In September 2010, we moved ourselves, the goats, and the cats to a 38-acre farm in the bucolic central Massachusetts town of Hardwick, east of the Quabbin. The farmhouse dates from 1760 and sits along a quiet lane with hayfields to the west and barns and pastures high and low surrounding the house to the south and east.
We began raising dairy goats in 2001 and started our licensed goat dairy in 2005 in Carlisle, just 20 miles northwest of Boston,next to historic Concord.
We follow as many organic practices as practical. We manage our own gardens (whose produce we share with the goats) and hay fields organically, but we do not buyin alfalfa and straw that is certified organic, primarily for its lack of availability and/or quality. We do feed a certified organic grain-based dairy pellet, non-GM shredded beet pulp, and black oiled sunflower seeds to the does in milk, to kids, and to the bucks to foster body condition, but the mainstay of the goats' provisioned diet is good quality alfalfa and mixed grasses. Both the bucks and does graze pastures high and low. Seasonally, the goats browse daily in low woodlands off the ridge. We're looking to source local non-GM alfalfa hay.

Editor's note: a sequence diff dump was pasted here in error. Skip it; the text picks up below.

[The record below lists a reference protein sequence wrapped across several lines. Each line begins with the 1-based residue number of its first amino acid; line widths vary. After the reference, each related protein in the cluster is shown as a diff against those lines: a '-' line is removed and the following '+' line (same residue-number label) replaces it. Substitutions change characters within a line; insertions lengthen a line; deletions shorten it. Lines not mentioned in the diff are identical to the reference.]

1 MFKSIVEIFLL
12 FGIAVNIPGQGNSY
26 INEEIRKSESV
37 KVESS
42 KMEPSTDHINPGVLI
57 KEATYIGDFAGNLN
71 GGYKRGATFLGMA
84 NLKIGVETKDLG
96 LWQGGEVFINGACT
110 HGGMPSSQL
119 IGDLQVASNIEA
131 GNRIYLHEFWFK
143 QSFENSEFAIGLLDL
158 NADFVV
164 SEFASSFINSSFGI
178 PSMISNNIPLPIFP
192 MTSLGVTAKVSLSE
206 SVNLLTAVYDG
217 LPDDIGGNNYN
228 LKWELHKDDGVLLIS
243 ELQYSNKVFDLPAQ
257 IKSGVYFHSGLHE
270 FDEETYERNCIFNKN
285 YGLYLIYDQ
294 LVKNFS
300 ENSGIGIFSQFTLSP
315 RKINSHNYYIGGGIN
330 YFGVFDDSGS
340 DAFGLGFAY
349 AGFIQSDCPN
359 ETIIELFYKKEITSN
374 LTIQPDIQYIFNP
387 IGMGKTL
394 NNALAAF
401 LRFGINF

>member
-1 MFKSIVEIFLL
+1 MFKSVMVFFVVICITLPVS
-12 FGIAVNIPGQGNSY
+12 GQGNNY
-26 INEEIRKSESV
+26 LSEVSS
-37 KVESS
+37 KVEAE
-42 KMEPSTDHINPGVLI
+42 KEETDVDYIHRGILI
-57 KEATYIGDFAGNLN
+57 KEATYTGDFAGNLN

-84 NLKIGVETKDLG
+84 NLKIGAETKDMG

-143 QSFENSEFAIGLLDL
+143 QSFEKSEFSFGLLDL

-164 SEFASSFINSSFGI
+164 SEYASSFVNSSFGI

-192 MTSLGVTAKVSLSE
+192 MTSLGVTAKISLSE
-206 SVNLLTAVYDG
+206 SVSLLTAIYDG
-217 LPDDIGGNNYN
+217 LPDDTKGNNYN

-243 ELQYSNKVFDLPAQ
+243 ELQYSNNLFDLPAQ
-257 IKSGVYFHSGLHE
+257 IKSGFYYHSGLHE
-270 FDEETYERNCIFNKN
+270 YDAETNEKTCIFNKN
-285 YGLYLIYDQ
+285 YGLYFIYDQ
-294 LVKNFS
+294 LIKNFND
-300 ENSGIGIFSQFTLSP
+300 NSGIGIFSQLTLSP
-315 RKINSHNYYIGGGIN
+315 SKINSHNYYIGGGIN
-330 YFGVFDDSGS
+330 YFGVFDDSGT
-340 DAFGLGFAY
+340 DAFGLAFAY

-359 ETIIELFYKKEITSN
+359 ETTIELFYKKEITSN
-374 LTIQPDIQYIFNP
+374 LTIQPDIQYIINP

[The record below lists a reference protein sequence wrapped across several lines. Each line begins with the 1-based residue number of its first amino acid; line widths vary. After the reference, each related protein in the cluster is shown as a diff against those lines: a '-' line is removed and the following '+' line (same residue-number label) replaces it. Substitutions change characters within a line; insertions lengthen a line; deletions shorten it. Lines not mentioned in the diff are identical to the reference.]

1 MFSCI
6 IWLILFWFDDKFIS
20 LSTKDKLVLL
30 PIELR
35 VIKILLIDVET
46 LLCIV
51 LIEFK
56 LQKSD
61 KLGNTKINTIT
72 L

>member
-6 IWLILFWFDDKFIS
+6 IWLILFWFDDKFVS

Our goats are vaccinated for tetanus and rabies but are given no prophylactic drugs. We will use antibiotics if warranted by serious injury or illness.
The quality of our milk is key to our cheese and reflects our goat husbandry. I am hand milking still at least for the next few months, and our state milk tests consistently show exceptionally clean milk. I typically begin a batch of cheese each afternoon with the morning milk and the milk chilled from the previous evening.